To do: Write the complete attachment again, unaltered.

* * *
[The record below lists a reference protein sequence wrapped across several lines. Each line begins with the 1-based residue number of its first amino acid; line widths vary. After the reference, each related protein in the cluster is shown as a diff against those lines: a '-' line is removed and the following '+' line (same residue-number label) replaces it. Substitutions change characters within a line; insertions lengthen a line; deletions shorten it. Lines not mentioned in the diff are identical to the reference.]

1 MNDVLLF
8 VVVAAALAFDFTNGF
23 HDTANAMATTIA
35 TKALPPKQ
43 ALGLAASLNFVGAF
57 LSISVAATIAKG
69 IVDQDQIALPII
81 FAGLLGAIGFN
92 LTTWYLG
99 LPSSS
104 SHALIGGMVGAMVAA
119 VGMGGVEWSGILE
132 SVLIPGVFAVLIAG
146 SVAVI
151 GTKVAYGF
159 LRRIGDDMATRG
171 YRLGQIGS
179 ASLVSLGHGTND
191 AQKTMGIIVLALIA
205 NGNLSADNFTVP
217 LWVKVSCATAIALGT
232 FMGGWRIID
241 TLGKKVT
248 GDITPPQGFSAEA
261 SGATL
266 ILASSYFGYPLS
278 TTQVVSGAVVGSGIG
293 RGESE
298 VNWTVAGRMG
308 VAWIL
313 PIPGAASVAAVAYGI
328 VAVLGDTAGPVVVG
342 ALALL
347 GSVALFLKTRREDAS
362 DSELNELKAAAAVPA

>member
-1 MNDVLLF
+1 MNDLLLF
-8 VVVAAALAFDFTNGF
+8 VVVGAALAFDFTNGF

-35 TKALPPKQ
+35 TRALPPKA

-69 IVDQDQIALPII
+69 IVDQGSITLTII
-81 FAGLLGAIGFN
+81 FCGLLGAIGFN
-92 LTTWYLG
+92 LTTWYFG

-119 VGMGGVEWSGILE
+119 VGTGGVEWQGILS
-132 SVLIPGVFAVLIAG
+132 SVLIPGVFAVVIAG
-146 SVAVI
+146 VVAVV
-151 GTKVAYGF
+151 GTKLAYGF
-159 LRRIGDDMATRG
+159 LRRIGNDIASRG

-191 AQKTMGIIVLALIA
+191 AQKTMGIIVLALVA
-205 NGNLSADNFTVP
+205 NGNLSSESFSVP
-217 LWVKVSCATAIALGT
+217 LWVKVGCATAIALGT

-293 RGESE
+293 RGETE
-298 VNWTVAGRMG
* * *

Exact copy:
[The record below lists a reference protein sequence wrapped across several lines. Each line begins with the 1-based residue number of its first amino acid; line widths vary. After the reference, each related protein in the cluster is shown as a diff against those lines: a '-' line is removed and the following '+' line (same residue-number label) replaces it. Substitutions change characters within a line; insertions lengthen a line; deletions shorten it. Lines not mentioned in the diff are identical to the reference.]

1 MNDVLLF
8 VVVAAALAFDFTNGF
23 HDTANAMATTIA
35 TKALPPKQ
43 ALGLAASLNFVGAF
57 LSISVAATIAKG
69 IVDQDQIALPII
81 FAGLLGAIGFN
92 LTTWYLG
99 LPSSS
104 SHALIGGMVGAMVAA
119 VGMGGVEWSGILE
132 SVLIPGVFAVLIAG
146 SVAVI
151 GTKVAYGF
159 LRRIGDDMATRG
171 YRLGQIGS
179 ASLVSLGHGTND
191 AQKTMGIIVLALIA
205 NGNLSADNFTVP
217 LWVKVSCATAIALGT
232 FMGGWRIID
241 TLGKKVT
248 GDITPPQGFSAEA
261 SGATL
266 ILASSYFGYPLS
278 TTQVVSGAVVGSGIG
293 RGESE
298 VNWTVAGRMG
308 VAWIL
313 PIPGAASVAAVAYGI
328 VAVLGDTAGPVVVG
342 ALALL
347 GSVALFLKTRREDAS
362 DSELNELKAAAAVPA

>member
-1 MNDVLLF
+1 MNDLLLF
-8 VVVAAALAFDFTNGF
+8 VVVGAALAFDFTNGF

-35 TKALPPKQ
+35 TRALPPKA

-69 IVDQDQIALPII
+69 IVDQGSITLTII
-81 FAGLLGAIGFN
+81 FCGLLGAIGFN
-92 LTTWYLG
+92 LTTWYFG

-119 VGMGGVEWSGILE
+119 VGTGGVEWQGILS
-132 SVLIPGVFAVLIAG
+132 SVLIPGVFAVVIAG
-146 SVAVI
+146 VVAVV
-151 GTKVAYGF
+151 GTKLAYGF
-159 LRRIGDDMATRG
+159 LRRIGNDIASRG

-191 AQKTMGIIVLALIA
+191 AQKTMGIIVLALVA
-205 NGNLSADNFTVP
+205 NGNLSSESFSVP
-217 LWVKVSCATAIALGT
+217 LWVKVGCATAIALGT

-293 RGESE
+293 RGETE
-298 VNWTVAGRMG